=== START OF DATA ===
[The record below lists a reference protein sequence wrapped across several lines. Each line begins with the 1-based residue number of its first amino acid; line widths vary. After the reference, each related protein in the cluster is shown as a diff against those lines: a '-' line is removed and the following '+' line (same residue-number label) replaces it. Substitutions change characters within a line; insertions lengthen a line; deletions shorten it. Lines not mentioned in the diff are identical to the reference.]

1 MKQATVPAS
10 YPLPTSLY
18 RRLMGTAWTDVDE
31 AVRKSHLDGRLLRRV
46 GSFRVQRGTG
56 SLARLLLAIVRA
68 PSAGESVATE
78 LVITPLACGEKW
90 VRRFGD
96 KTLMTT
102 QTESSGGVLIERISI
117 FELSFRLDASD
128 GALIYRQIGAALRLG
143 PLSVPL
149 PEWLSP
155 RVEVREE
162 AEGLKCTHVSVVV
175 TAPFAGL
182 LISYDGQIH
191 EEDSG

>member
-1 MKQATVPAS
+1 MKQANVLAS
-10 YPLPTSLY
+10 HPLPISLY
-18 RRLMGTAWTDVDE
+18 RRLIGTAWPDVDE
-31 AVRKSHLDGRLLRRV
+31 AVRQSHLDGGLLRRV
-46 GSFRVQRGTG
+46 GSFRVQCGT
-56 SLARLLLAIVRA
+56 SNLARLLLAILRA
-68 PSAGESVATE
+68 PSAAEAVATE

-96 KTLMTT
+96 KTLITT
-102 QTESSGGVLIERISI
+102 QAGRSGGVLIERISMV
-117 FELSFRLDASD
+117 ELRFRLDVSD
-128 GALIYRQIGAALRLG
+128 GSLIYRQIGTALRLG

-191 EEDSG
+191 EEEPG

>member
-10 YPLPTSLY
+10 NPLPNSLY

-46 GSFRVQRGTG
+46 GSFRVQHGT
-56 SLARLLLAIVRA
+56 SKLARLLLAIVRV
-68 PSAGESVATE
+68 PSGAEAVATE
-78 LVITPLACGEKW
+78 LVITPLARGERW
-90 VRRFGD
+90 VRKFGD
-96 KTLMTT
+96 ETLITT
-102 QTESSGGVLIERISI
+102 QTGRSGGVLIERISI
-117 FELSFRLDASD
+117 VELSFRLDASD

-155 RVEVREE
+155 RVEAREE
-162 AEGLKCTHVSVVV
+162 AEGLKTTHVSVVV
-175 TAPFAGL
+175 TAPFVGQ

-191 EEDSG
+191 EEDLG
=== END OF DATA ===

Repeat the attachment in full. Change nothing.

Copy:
[The record below lists a reference protein sequence wrapped across several lines. Each line begins with the 1-based residue number of its first amino acid; line widths vary. After the reference, each related protein in the cluster is shown as a diff against those lines: a '-' line is removed and the following '+' line (same residue-number label) replaces it. Substitutions change characters within a line; insertions lengthen a line; deletions shorten it. Lines not mentioned in the diff are identical to the reference.]

1 MKQATVPAS
10 YPLPTSLY
18 RRLMGTAWTDVDE
31 AVRKSHLDGRLLRRV
46 GSFRVQRGTG
56 SLARLLLAIVRA
68 PSAGESVATE
78 LVITPLACGEKW
90 VRRFGD
96 KTLMTT
102 QTESSGGVLIERISI
117 FELSFRLDASD
128 GALIYRQIGAALRLG
143 PLSVPL
149 PEWLSP
155 RVEVREE
162 AEGLKCTHVSVVV
175 TAPFAGL
182 LISYDGQIH
191 EEDSG

>member
-1 MKQATVPAS
+1 MKQANVLAS
-10 YPLPTSLY
+10 HPLPISLY
-18 RRLMGTAWTDVDE
+18 RRLIGTAWPDVDE
-31 AVRKSHLDGRLLRRV
+31 AVRQSHLDGGLLRRV
-46 GSFRVQRGTG
+46 GSFRVQCGT
-56 SLARLLLAIVRA
+56 SNLARLLLAILRA
-68 PSAGESVATE
+68 PSAAEAVATE

-96 KTLMTT
+96 KTLITT
-102 QTESSGGVLIERISI
+102 QAGRSGGVLIERISMV
-117 FELSFRLDASD
+117 ELRFRLDVSD
-128 GALIYRQIGAALRLG
+128 GSLIYRQIGTALRLG

-191 EEDSG
+191 EEEPG

>member
-10 YPLPTSLY
+10 NPLPNSLY

-46 GSFRVQRGTG
+46 GSFRVQHGT
-56 SLARLLLAIVRA
+56 SKLARLLLAIVRV
-68 PSAGESVATE
+68 PSGAEAVATE
-78 LVITPLACGEKW
+78 LVITPLARGERW
-90 VRRFGD
+90 VRKFGD
-96 KTLMTT
+96 ETLITT
-102 QTESSGGVLIERISI
+102 QTGRSGGVLIERISI
-117 FELSFRLDASD
+117 VELSFRLDASD

-155 RVEVREE
+155 RVEAREE
-162 AEGLKCTHVSVVV
+162 AEGLKTTHVSVVV
-175 TAPFAGL
+175 TAPFVGQ

-191 EEDSG
+191 EEDLG